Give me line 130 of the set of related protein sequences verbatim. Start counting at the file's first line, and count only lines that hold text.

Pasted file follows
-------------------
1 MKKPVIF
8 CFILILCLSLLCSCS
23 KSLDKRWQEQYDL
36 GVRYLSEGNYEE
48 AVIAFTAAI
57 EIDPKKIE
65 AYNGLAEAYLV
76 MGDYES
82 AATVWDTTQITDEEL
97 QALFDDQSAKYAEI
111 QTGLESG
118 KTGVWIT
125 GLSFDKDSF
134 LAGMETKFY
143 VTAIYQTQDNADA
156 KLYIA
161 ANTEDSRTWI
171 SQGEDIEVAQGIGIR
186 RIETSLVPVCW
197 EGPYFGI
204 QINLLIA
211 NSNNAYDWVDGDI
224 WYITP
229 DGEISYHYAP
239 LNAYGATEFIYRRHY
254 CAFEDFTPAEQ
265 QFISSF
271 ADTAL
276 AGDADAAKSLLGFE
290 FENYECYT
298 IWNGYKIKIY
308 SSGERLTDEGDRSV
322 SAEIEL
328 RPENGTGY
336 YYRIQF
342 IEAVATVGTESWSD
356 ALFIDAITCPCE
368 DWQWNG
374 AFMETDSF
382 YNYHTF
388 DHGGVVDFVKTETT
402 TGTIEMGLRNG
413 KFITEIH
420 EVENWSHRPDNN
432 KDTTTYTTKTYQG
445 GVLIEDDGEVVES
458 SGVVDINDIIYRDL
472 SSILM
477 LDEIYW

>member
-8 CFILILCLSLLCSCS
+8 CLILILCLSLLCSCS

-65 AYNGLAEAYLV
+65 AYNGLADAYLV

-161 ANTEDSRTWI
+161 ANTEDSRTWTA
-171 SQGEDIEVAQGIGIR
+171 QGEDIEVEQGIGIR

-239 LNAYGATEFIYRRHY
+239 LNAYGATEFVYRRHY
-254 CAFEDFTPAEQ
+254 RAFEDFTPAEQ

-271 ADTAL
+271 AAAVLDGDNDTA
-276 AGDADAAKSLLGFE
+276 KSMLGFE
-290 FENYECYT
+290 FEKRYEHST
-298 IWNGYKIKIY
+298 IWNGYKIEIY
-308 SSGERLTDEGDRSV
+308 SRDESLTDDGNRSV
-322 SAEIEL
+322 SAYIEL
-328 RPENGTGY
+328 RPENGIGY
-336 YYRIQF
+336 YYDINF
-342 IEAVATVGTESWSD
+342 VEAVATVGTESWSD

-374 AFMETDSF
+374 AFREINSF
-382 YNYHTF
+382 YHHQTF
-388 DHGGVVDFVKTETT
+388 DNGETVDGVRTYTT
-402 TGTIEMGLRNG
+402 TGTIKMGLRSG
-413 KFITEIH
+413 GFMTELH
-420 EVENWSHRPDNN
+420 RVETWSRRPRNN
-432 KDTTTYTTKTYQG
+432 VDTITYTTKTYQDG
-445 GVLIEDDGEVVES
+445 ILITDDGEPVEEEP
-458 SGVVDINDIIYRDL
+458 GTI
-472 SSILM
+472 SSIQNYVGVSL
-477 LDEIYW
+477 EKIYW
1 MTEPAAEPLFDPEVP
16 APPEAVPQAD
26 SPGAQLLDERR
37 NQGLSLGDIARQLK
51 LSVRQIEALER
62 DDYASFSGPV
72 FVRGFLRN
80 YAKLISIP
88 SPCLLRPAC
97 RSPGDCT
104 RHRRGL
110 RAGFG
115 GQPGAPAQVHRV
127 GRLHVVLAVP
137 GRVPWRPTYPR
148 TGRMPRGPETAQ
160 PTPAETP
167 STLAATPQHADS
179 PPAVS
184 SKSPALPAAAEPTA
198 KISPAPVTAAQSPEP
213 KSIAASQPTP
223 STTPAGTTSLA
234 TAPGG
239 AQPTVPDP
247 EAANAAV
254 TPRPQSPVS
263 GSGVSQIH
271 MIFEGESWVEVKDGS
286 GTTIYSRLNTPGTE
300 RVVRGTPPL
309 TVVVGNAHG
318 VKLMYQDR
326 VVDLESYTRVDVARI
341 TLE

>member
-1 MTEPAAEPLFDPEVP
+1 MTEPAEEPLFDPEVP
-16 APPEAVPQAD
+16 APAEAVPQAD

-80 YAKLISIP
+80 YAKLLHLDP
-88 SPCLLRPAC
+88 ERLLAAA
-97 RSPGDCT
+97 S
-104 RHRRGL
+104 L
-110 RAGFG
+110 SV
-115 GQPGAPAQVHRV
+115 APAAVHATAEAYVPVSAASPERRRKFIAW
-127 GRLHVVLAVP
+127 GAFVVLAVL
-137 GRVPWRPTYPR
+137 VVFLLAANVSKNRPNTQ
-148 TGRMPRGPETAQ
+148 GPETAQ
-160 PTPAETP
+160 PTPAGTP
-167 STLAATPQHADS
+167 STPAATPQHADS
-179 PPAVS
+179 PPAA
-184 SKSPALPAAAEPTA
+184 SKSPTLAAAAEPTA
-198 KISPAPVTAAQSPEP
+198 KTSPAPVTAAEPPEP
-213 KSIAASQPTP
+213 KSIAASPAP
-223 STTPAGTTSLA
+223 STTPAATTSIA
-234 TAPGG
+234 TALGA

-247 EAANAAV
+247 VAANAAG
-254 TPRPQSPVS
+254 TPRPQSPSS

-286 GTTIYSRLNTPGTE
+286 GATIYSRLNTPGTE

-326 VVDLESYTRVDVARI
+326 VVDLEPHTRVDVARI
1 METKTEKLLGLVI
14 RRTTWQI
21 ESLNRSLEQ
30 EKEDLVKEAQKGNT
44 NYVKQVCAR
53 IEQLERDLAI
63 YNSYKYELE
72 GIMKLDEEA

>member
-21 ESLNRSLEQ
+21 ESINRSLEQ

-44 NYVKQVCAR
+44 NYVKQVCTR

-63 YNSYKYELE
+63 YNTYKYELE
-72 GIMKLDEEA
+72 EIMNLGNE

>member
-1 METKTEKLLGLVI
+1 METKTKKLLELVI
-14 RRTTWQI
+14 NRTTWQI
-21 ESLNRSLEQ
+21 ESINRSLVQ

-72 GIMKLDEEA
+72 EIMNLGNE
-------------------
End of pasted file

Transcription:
263 GSGVSQIH